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The Sulfur Dioxide Plume from the February 26, 2000 Eruption of Mt. Hekla, IcelandThe February 2000 fissure eruption of Mt. Hekla, Iceland was captured in sulfur dioxide data from the Earth Probe TOMS. A special algorithm is used to discriminate sulfur dioxide from ozone. The eruption began at 18:19 GMT on February 26, 2000 and was first viewed by TOMS at 09:55 GMT on February 27. The volcanic cloud at that time appeared as a very long and narrow arc extending west from the volcano in southern Iceland, then north across Greenland, and finally east towards Norway. The cloud altitude was reported from aircraft sightings and data to be above 10 km. The circulation of a ridge located north of Iceland produced the large arc shaped cloud. As the eruption is non-explosive the high altitude cloud contains little ash. Almost all the ash from the eruption fell out locally across Iceland. By February 29, the sulfur dioxide cloud had drifted eastward in a band along the Barents Sea coast of Norway and Russia. The analysis includes an assessment of the initial sulfur dioxide content and its rate of conversion to sulfate.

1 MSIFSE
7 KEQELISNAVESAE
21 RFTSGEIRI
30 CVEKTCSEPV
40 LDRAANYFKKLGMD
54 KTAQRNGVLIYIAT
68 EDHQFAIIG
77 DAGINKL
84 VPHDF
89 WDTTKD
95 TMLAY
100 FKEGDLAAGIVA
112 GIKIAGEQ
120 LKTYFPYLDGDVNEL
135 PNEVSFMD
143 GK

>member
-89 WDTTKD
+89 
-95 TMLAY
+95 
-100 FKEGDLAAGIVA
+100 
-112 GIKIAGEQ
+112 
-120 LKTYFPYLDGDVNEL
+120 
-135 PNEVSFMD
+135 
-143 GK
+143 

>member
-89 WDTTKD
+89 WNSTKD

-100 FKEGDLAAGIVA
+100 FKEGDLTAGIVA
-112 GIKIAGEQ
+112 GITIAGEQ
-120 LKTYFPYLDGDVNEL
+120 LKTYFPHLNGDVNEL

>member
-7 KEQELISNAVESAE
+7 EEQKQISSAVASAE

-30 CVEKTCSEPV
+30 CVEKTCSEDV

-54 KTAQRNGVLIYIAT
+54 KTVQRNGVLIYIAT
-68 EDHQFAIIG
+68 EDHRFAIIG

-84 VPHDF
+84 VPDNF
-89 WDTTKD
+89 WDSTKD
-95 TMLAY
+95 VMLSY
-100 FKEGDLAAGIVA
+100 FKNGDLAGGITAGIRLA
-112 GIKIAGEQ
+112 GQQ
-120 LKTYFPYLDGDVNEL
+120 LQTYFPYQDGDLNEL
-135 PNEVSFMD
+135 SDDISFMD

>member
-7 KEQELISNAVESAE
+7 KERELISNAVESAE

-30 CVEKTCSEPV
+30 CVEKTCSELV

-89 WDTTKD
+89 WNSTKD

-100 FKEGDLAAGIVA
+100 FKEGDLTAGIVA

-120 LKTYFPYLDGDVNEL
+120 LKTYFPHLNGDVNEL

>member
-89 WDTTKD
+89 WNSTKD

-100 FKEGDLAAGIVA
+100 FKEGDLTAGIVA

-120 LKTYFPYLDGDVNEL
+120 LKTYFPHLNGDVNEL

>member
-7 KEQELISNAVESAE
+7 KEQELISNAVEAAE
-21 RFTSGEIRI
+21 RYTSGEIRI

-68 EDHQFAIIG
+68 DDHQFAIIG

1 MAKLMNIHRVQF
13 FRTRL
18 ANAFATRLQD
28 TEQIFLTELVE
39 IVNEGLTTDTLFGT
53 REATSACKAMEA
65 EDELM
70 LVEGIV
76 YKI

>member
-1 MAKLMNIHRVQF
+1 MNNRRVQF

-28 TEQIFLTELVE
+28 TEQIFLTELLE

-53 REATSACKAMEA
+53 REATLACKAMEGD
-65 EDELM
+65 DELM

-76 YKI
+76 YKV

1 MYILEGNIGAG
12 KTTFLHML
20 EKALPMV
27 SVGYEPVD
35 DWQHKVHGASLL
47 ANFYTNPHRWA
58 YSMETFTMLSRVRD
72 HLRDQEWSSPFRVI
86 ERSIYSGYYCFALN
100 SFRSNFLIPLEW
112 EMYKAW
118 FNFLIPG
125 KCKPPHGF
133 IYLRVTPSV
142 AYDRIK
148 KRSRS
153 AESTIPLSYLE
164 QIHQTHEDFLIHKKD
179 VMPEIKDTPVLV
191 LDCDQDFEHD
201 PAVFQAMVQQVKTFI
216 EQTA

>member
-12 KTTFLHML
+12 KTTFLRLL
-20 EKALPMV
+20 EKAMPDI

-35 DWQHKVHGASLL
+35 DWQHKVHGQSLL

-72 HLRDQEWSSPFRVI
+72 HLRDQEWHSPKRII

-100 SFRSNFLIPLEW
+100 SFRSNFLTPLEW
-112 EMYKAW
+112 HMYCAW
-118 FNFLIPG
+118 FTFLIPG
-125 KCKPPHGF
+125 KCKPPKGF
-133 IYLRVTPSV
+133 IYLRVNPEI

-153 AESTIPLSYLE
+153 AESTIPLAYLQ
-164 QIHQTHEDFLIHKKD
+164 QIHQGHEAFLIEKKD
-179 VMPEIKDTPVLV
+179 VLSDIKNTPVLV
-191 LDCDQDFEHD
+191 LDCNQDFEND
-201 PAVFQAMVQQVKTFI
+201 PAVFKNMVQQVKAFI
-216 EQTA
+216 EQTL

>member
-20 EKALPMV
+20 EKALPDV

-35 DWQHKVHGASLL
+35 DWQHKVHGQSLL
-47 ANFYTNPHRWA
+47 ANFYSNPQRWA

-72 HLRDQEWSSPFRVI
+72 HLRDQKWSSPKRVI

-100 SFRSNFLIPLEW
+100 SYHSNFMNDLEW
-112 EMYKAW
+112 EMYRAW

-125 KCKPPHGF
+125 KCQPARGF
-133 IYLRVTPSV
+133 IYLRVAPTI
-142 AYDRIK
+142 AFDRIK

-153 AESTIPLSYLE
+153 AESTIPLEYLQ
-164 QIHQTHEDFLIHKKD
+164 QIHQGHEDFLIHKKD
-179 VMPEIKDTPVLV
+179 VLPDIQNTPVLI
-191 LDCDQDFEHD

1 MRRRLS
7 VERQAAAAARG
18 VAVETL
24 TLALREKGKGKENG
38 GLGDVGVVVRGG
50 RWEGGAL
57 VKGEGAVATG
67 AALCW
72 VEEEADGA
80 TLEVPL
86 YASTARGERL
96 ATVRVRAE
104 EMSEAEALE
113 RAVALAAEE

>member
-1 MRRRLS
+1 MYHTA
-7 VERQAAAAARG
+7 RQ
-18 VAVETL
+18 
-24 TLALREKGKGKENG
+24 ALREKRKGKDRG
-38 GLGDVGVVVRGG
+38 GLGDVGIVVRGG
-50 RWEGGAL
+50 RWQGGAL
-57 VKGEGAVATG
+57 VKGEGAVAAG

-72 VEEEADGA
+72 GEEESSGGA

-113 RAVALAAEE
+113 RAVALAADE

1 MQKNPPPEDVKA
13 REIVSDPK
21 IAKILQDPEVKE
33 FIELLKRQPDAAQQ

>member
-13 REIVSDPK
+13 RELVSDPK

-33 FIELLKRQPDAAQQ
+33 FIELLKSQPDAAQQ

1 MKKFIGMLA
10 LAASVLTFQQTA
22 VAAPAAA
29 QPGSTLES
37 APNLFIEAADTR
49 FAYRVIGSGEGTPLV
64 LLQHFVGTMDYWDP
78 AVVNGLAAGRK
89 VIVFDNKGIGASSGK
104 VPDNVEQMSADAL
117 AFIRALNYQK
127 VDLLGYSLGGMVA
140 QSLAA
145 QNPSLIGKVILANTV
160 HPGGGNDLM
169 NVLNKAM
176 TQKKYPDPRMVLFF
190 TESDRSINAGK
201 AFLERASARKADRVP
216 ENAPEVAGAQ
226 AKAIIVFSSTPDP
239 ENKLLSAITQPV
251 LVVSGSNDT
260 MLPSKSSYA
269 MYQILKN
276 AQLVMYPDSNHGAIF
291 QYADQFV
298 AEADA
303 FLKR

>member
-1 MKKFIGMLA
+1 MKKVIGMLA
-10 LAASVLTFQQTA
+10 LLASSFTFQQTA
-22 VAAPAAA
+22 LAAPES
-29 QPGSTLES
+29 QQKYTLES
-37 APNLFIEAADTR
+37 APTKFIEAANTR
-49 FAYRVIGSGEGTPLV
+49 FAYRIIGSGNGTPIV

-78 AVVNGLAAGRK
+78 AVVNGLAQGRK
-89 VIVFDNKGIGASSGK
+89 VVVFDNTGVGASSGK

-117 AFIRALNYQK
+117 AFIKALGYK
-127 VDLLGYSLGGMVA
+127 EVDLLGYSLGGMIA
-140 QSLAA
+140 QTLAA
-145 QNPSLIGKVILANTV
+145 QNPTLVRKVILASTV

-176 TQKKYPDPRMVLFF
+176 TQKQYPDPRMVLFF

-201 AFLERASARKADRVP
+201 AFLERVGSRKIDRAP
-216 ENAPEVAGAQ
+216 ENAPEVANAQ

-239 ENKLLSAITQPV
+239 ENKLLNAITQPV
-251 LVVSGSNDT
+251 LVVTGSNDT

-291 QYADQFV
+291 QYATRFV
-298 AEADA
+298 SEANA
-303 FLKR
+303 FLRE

Document ID
Document Type
Conference Paper
Krueger, Arlin J. (NASA Goddard Space Flight Center Greenbelt, MD United States)
Krotkov, N. A. (NASA Goddard Space Flight Center Greenbelt, MD United States)
Einaudi, Franco
Date Acquired
August 19, 2013
Publication Date
January 1, 2000
Subject Category
Environment Pollution
Meeting Information
American Geophysical Union Meeting(Washington, DC)
Distribution Limits
Work of the US Gov. Public Use Permitted.